Cilantro: Running makes me thankful that I am healthy. It reminds me that I couldn’t run five years, and was so sick a year ago that I wondered if I would ever be able to race again. Running reminds me that I am alive, strong, and able to accomplish anything.
Thyme: I am grateful that I can run – there are so many people who can’t due to illness, injury, whatever. I am thankful that my limits are completely self-inflicted (and thus surmountable!).
Ginkgo: The simple act of running makes me thankful. I often take it for granted that not everyone can run. I have two functioning legs, lungs and a strong heart. Even on the days when running doesn’t feel so great, I can remind myself that I am blessed to have a body that is capable of running and a life that allows me to work this into my daily routine.
Coriander: Running has done a lot for me. It’s helped me lose weight, taken me places I wouldn’t normally go and showed me things I would have never seen. It’s made me a better person, inside and out, and without a doubt has absolutely changed my life. But what I’m most thankful for from running is the people I’ve met and the friends I’ve made. If I had never met my friend Erin at Second Sole, I would have never been introduced to trails and ultra running. On the trails and during ultras, I have met some of the greatest and most motivational people. I am so thankful to belong to such a strong and inspiring community.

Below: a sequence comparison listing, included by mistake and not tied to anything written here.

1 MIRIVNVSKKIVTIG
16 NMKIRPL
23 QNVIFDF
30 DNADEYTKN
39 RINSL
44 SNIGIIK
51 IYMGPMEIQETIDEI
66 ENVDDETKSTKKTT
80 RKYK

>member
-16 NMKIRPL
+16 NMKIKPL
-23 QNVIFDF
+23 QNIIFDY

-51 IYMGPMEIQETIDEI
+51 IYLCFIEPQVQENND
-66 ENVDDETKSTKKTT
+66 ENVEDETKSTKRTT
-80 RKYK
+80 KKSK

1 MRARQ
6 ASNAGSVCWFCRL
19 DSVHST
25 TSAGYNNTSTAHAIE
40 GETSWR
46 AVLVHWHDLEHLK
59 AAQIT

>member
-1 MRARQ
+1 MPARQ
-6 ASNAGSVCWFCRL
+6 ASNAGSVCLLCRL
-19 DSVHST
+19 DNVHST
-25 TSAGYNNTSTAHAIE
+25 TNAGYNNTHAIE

Finally, readers, I want to leave you with the words of Clove:
Clove: I have spent more than a week trying to get this into words. George Sheehan once said that sweat is the ultimate cleanser; it comes from within and reaches places a shower can’t. I’ve said before that running teaches me lessons that I can’t seem to learn anywhere else. Running is cathartic and cleansing; it offers relief as well as a place to wallow. Some find that in prayer; some in other hobbies. Then again, I often find that I do my best praying while running.
Much as running and I are inextricable, I’ve been so afraid for so long to be defined as a runner; to have that be the sum total of my being. Then I struggle to write an answer to a simple question, and I realize this: running has indeed made me a better person. A more thoughtful person; a person more considerate, compassionate and accepting. It has forced me to face my worst characteristics head on, and reminded me of my best traits when I was on my knees with grief. It brought me to my husband, rebuilt my self-esteem, and continues to offer a refuge from the pain of infertility. It is not running that I am thankful for. It is that running has taught me gratitude. That I am alive, healthy and loved, and that these things alone make me rich beyond compare. Who knew that mere footsteps could teach so much?
Now it’s your turn. We ask you, our beloved readers, for whom we thank our lucky stars every day, How Has Running Made You Thankful?